Unlawful restrictions on the rights of disabled children with autism to social care needs assessments

05 August 2020

Autism is classed as a disability and all children with disabilities have a right to an assessment of their needs. So why were so many children with autism being denied an assessment?

This was the question examined by student researchers at the School of Law, University of Leeds as part of our Legal Entitlements and Problem Solving Project (LEaP).

Background to the study

Our LEaP Project has been developed with the School of Law at the University of Leeds. The Project’s aim is to provide information and support to families who are experiencing difficulties in accessing health, social care and other services.

The Project Team have produced many information sources such as parent guides, factsheets, myth busters and template letters. These resources have stemmed from the information and queries received from families regarding the different ways in which public bodies are forming a barrier to families accessing crucial support services. The LEaP Project endeavours to provide accurate and comprehensible information to as many families as possible via these resources.

In addition to this, student researchers at the University of Leeds Law School carry out annual research projects on some of the common themes arising from the LEaP casework. Professor Luke Clements, who leads the Project, provides guidance and support to the students with assistance from Dr Ana Laura Aiello. For this particular research project on ‘Autism Plus’ Policies, the team was benefited with the collaboration of Damarie Kalonzo (a postgraduate researcher).

The student project this year was developed in partnership with the Disability Law Service and the BBC. The project was influenced by the number of reports received from families explaining that their local authority had denied their child with autism an assessment of their needs. Several of the local authorities told families this was due to the fact that children with autism didn’t meet their eligibility criteria for care and support.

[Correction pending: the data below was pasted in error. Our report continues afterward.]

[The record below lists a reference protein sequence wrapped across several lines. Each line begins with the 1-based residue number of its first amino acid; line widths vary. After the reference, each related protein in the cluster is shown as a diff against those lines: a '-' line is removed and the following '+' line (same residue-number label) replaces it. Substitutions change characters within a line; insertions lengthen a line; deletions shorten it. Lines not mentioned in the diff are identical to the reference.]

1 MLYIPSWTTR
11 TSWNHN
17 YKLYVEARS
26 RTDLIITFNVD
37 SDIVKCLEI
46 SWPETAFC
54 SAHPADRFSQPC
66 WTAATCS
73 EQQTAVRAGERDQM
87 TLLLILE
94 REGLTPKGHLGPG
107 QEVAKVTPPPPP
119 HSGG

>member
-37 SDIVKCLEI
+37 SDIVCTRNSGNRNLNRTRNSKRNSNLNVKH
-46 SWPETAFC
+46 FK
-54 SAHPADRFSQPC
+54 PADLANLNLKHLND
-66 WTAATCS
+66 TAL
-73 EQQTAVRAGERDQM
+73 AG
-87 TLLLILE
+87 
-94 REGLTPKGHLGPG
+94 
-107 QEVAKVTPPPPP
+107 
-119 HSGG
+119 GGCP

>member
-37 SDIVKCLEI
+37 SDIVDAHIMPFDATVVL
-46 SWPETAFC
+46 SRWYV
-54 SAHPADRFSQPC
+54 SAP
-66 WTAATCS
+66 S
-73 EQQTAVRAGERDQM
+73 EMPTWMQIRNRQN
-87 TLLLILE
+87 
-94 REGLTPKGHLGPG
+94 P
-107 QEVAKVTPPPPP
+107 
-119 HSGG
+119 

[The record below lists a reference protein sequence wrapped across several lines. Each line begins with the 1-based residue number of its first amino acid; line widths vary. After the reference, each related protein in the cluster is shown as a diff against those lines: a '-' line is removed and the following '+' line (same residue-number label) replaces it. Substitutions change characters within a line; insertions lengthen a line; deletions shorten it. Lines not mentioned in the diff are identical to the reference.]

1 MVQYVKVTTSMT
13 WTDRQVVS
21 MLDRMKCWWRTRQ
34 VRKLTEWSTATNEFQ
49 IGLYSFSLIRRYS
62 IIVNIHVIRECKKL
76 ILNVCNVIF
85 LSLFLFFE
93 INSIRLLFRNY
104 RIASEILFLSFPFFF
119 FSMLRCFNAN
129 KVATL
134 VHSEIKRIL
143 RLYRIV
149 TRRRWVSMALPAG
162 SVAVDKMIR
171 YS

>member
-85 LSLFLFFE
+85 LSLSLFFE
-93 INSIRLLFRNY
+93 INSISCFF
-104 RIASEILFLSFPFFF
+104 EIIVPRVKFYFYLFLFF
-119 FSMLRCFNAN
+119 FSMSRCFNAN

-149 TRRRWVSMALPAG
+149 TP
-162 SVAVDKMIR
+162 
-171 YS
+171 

Summary of the research and its findings

The first phase of the research consisted of students considering the policies of 149 English local authorities to consider whether their eligibility criteria was ‘functional’. Shockingly, only 94 of the policies were deemed to be functional. The students then assessed these policies to establish whether there were restrictions in place to obstruct children with autism from accessing an assessment of their needs and subsequent support required to meet those needs.

Worryingly, at least 41 out of the ‘functional’ policies were unlawful as they discriminated against children with autism. A number of local authorities made specific reference to autism within their policies stating that autistic children could only have their needs assessed if they also had another impairment such as a ‘severe learning or physical disability’. The student project for 2019/20 was therefore labelled the ‘Autism Plus’ Policies Project. Local authorities who adopt ‘Autism Plus’ policies of this kind must therefore be of the opinion that autism alone is not serious enough to receive social care support.

Developing students’ skills

Following the research, Professor Luke Clements and Dr Ana Laura Aiello asked the students to provide feedback on the extent their work on the project had improved their skills in a number of areas.

Every student fed back that their skills in the following areas had improved ‘a little’ or ‘some’:

  • teamwork,
  • personal confidence and
  • personal organisation.

However, students experienced the most improvement (saying their skills had improved ‘a lot’) in the following areas:

  • research skills (68.4% of students),
  • attention to detail (63.2%),
  • awareness of ethical issues (63.2%) and
  • their understanding of disability law (52.6%).

Other areas students said they had improved in was their analytical and presenting skills. One student even fed back that they had learnt about alternative pathways for their law career as a result of taking part in the research.

The feedback was very positive and several students expressed how much they enjoyed the fact that they were able to contribute to a meaningful project that has the potential to bring about much needed change to the lives of families with disabled children with autism. One student said:

“The sense of accomplishment I had after the project was immense. I felt very grateful that I was able to provide help to people who need it, that I may have a contribution to make a much needed change.”

 

Download the complete report here to read more about the students’ findings, the law surrounding this issue and some case studies.

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